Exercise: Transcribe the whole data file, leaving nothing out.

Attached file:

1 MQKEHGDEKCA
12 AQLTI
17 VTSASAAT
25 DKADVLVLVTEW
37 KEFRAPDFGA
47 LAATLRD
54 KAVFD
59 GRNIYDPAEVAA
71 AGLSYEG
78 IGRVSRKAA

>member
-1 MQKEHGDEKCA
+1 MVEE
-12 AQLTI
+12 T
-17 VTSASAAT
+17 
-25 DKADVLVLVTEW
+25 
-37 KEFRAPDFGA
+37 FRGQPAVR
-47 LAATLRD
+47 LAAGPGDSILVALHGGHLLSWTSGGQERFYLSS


1 MQKEHGDEKCA
12 AQLTI
17 VTSASAAT
25 DKADVLVLVTEW
37 KEFRAPDFGA
47 LAATLRD
54 KAVFD
59 GRNIYDPAEVAA
71 AGLSYEG
78 IGRVSRKAA

>member
-1 MQKEHGDEKCA
+1 MVEE
-12 AQLTI
+12 T
-17 VTSASAAT
+17 
-25 DKADVLVLVTEW
+25 
-37 KEFRAPDFGA
+37 FRGQPAVR
-47 LAATLRD
+47 LAAGPGDSILVALHGGHLLSWTSGGQERFYLSS